MKP USA Supports World Suicide Prevention Day – Sept 10

September 10, 2015

in Community News

For 13 years, September 10 has been declared World Suicide Prevention day in cooperation with the International Association for Suicide Prevention (IASP.info).

The ManKind Project supports the efforts of the IASP and World Suicide Prevention Day. We care deeply about this issues of depression and suicide – and most of us have been directly impacted by this issue. And yet, talking about depression and suicide is something that men will often avoid even though;

  • The highest risk group for suicide is white, educated men 45 and 60.
  • 70 to 79% of completed suicides are men.

It’s time for conscious men to end the silence and support one another. The ManKind Project believes every man should have a place to go to be supported and encouraged on a path of personal development. We do this work knowing that each man is connected to families, communities, and institutions that are impacted by his actions and inactions. MKP stands for conscious, healthy, and purpose-driven men, because these are the men who will help heal some of our society’s deepest wounds.

ManKind Project trainings and peer support groups are NOT professional mental health care or a substitute for it. What we provide is peer support, and peer-reviewed research has shown that peer support is a highly effective tool for increasing mental health, decreasing depression, and reducing the risk of suicide. Participation in MKP trainings and support groups has been shown in peer reviewed studies to have significant positive impacts on men’s mental and emotional health.

Know the warning signs and symptoms of suicidal risk:

  1. Expressions of hopelessness (“what’s the use,” “maybe it’s not worth it,” “no one can help”)
  2. Depression (including  poor or irregular sleep patterns, low energy, withdrawing from participation)
  3. Giving away prized possessions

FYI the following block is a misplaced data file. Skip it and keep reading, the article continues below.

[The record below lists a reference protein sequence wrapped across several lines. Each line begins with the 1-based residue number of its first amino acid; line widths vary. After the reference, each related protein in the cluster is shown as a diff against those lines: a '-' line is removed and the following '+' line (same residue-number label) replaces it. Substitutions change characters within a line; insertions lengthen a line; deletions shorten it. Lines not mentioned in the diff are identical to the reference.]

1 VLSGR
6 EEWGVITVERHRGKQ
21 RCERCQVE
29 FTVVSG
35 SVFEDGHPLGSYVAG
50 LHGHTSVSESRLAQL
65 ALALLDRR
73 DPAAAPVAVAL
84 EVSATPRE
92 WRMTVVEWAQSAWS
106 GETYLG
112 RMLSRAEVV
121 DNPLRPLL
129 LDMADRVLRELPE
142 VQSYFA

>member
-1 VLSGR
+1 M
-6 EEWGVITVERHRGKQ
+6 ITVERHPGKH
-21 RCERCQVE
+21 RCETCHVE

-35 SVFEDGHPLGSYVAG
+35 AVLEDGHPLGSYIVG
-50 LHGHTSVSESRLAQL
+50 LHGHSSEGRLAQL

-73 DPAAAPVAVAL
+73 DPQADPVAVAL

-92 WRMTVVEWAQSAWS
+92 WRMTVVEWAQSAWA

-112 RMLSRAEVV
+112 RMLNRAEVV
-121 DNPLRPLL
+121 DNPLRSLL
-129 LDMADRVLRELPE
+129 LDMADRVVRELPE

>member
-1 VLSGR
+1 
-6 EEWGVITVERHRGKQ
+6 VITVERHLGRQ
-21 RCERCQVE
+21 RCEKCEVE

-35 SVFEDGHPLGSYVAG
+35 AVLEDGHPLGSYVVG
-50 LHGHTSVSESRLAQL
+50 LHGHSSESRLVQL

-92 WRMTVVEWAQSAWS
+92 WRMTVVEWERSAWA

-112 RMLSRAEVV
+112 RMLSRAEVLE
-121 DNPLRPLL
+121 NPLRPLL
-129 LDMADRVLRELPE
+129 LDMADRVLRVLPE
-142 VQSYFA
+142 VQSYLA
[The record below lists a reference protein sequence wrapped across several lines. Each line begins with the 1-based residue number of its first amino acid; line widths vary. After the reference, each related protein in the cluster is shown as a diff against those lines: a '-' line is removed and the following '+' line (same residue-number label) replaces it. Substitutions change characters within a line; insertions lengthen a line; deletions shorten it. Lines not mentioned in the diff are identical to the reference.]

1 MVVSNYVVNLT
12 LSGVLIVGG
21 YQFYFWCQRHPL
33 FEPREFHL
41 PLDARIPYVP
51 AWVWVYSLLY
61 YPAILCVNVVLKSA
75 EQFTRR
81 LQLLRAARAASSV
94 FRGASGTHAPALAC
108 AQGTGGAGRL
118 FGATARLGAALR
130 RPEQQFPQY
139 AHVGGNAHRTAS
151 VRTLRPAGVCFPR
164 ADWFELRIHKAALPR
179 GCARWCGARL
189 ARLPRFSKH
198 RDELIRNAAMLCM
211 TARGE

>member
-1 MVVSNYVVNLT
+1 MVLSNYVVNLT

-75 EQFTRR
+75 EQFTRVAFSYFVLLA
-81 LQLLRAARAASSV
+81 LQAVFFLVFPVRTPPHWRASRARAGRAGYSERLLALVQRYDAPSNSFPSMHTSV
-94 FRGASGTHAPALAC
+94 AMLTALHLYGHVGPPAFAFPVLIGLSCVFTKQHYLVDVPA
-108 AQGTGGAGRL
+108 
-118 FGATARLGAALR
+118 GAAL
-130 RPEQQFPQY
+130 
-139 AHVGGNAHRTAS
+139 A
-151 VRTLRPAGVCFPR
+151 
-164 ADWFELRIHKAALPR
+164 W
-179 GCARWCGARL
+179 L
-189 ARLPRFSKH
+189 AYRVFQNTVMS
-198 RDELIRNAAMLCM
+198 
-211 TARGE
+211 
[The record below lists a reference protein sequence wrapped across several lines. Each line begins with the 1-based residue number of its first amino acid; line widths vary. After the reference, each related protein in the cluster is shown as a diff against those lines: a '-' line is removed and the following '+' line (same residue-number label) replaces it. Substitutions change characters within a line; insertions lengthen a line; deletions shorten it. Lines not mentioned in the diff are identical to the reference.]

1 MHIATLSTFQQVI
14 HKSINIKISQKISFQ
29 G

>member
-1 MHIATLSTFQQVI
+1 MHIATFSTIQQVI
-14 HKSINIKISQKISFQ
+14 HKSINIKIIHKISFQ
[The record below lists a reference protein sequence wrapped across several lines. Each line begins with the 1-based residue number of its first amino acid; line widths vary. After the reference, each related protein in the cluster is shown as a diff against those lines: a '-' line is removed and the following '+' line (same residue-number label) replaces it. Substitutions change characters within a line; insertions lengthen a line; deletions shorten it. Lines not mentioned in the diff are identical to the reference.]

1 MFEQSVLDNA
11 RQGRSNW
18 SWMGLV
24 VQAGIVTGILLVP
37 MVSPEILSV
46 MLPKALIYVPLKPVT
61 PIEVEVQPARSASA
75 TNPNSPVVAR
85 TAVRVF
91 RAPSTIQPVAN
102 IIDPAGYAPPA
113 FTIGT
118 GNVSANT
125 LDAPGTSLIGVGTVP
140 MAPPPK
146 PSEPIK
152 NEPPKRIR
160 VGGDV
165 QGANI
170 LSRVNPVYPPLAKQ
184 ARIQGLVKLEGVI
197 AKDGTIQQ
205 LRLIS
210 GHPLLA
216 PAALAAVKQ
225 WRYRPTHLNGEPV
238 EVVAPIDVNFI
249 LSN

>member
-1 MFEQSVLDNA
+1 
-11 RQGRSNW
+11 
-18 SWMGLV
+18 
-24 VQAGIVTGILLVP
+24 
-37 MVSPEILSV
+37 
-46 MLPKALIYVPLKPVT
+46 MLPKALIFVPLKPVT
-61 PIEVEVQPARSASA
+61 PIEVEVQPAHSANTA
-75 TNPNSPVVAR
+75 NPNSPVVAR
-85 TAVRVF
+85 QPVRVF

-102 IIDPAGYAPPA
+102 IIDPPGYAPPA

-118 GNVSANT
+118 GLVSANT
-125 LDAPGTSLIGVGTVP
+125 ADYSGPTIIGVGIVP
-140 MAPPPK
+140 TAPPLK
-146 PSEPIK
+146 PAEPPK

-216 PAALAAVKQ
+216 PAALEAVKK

4. Talking about suicide
  5. Securing lethal means
  6. Know what to do if you see signs and symptoms:
    1. Ask if they are willing to get help
    2. Follow the QPR process: Question, Persuade, Refer. Don’t be afraid to ask the hard questions – is the person thinking about hurting themselves, do they have a plan, do they have a date/time in mind? Persuade them to hold off – delay action, make a no-harm agreement, and look for resources to have someone stay with the person.
    3. Know what resources are available locally and also know about the Suicide Prevention Hotline, 1.800.273.8255, a 24/7 facility. For more information see www.suicidepreventionlifeline.org.

Be Prepared

  1. Take QPR training at www.qprinstitute.com
  2. Have the conversation with your family and friends before something happens.
  3. Download the free pdf version of the book The Forever Decision at http://www.qprinstitute.com/store, print it out, and have it in your I Group materials to give a man as part of the Persuade part of QPR.

World Suicide Prevention Day (https://www.iasp.info/wspd/) is an opportunity to raise our awareness about suicide and to train ourselves so that, if the unthinkable does happen, we don’t have to ask “is there anything else I could have done?”

DOWNLOAD A PRINTABLE FLYER. Suicide Prevention flyer-MKP

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The ManKind Project is a global nonprofit [501 (c)(3)] charitable organization that conducts challenging and highly rewarding programs for men at every stage of life. The ManKind Project supports a global network of peer-facilitated men's groups where men mentor men through the passages of their lives. The ManKind Project empowers men to missions of service, supporting men to make a difference in the lives of men, women, and children around the world. We help men through any transition, men at all levels of success, men facing almost any challenge. Our flagship training, described by many as the most powerful men's training available, is the New Warrior Training Adventure. The ManKind Project (MKP) is not affiliated with any religious practice or political party. We strive to be increasingly inclusive and culturally aware.